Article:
Our findings are in accordance with results from previously published studies. CRP serum levels have previously been shown to be useful in predicting outcome of patients with other gynecologic malignancies. A report from Hefler et al. showed that high pre-treatment CRP serum levels in patients with ovarian cancer were independently associated with significantly reduced OS [7]. In addition, another report showed that elevated pre-therapeutic CRP serum levels were associated with less favourable prognosis in patients with surgically treated endometrial cancer [9]. However, ULMS originates from smooth muscle cells while other gynaecologic cancers are predominantly of epithelial origin. Hence, ULMS are distinct from other gynaecologic malignancies in terms of response to chemotherapy, tumor biology and survival.

ULMS are considered a subtype soft tissue sarcoma (STS). A report by Szkandera et al. showed significantly reduced OS in patients with STS and high pre-therapeutic CRP serum levels [12]. While these results are similar to our results, the data reported here are limited to ULMS. This is of major importance because the group of STS comprises more than 40 heterogeneous tumors with numerous histological subtypes [13, 14]. Throughout distinctive STS subtypes differences in terms of tumor behaviour, chemotherapy response and survival rates have been described [15, 16].

Taken together, the cited reports postulated a wide range of hypothesises regarding the molecular basis of the association between elevated CRP serum levels, inflammation and tumor progression. Inflammation is a critical part of tumor progression and CRP seems to act not only as a biomarker for the process of inflammation and/or tumor progression but also represents a modulator of the immunological system. CRP, as a cytokine, was shown to play an important role in innate host defence and inflammation with various effects on cells and biological processes [17, 18]. At present, the complex molecular basis of the relationship between poor clinical outcome in patients with cancer and elevated CRP serum levels is not fully elucidated, and several possible explanations have been postulated. First, tumor progression may induce tissue inflammation leading to increased CRP serum levels [19]. Second, CRP could represent an indicator of an immune response of the host to tumor antigens or necrosis [20]. Third, the tumor microenvironment consists of cancer cells and inflammatory cells such as granolucytes and lymphocytes. These cells secrete pro-inflammatory cytokines including IL-6, that was shown to induce the production of CRP in hepatocytes. CRP itself seems to induce further inflammatory response and possibly leading to a self-sustaining circle of tumor progression and inflammatory response [17, 19, 21]. Furthermore, Rutkowski et al previously reported, that increased plasma levels of IL-6 occur in approximately 60% of STS patients. Similarly to the results of the current study, increased IL-6 levels—as an indicator for inflammatory response—were associated with poorer survival in patients with STS [22].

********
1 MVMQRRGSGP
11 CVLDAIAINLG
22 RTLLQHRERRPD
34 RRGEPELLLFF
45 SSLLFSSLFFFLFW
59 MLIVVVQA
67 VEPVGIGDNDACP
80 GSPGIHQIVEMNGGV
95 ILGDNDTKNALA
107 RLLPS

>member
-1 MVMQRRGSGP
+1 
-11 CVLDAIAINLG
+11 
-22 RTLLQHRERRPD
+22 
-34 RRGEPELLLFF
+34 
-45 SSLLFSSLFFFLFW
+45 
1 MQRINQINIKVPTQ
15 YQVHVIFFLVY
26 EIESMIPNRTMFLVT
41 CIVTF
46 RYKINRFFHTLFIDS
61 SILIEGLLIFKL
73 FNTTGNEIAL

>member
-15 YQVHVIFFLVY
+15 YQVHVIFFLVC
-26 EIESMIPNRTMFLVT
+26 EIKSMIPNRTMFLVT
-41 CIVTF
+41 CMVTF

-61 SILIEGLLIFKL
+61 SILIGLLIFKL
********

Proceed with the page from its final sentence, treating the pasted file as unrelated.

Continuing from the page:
In accordance with other trials [4] tumor stage had a strong influence on OS in univariate as well as multivariable analysis in this study. Finally, histologic grading was identified as significant prognostic parameter in univariate but not multivariable analysis of this study. This is in line with other studies regarding histological grade of ULMS [23].

Interestingly, we observed an association of elevated CRP serum levels and tumor size but not with other investigated risk factors for ULMS. Regarding tumor size similar results were reported for patients with STS but not for gynaecologic malignancies [8, 9, 12]. It might be possible that sarcomas with a high tumor load induce higher CRP serum levels, than carcinoma of epithelial origin.